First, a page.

A new 6 billion colons (about $12 million) road is 80 percent finished, according to highway officials. The 160-kilometer (about 99-mile) route is designed to provide quick access to the northern zone. In the past, the only route was the river, and Nicaragua owns the river, thanks to a 19th century treaty.

The Consejo Nacional de Vialidad rushed through the road project and said Friday that more roads in the area will be fixed up. The new route is designated Ruta 1856 and called the Juan Rafael Mora Porras highway. Highway officials said they expected the remainder of the road to be finished in three months. They said at least 22 communities along the boarder with Nicaragua would benefit because residents will not have to travel on the river.

President Laura Chinchilla visited the area Friday, and gave the presidential blessing to three new schools. She told residents in Delta, Fátima and San Antonio that with the new highway comes electricity, telephone service and piped water. She said the area could benefit from tourism. She directed the Ministerio de Planificación to draft development plans for the communities.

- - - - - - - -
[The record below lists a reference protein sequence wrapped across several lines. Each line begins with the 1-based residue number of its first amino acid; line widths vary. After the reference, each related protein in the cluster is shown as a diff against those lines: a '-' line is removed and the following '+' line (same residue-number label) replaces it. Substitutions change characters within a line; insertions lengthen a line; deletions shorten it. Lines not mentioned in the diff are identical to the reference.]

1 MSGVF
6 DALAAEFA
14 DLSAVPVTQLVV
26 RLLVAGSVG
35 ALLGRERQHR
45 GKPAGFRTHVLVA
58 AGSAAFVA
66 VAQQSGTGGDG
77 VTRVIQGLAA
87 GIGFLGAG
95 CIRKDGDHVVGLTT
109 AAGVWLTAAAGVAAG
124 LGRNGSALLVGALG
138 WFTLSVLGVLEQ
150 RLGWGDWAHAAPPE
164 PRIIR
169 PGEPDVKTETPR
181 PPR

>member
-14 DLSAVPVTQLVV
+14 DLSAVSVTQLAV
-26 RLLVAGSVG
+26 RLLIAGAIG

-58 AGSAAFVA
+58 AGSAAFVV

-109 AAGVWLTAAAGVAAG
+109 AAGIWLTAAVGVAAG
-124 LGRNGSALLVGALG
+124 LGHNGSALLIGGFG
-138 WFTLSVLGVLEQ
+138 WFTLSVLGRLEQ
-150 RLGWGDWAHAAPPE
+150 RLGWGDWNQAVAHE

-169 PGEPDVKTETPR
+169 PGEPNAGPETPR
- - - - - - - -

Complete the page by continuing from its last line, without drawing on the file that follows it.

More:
The new highway runs along the south bank of the Río San Juan. The construction is not without controversy. The government of Nicaragua has accused Costa Rica of environmental damage to the river, and a Costa Rican has carried a complaint to the Sala IV constitutional courts, saying that there was no environmental studies done before the road went in.

The name of the highway, of course, is that of the Costa Rican president who directed the war against the U.S. filibusterer William Walker in the year 1856. The war was

highway sign
Casa Presidencial photo
Sign designates the name fo the new highway

called the Campaña Nacional. Politics of the period beingwhat they were, Mora was overthrown and had to flee the country. When he returned in 1860, he was captured in Puntarenas and shot.

His brother-in-law, Gen. José María Cañas negotiated and put his name to the Cañas-Jerez Treaty that defined the border between the two countries. He was shot, too.

President will try to head off a general strike in session today
By the A.M. Costa Rica staff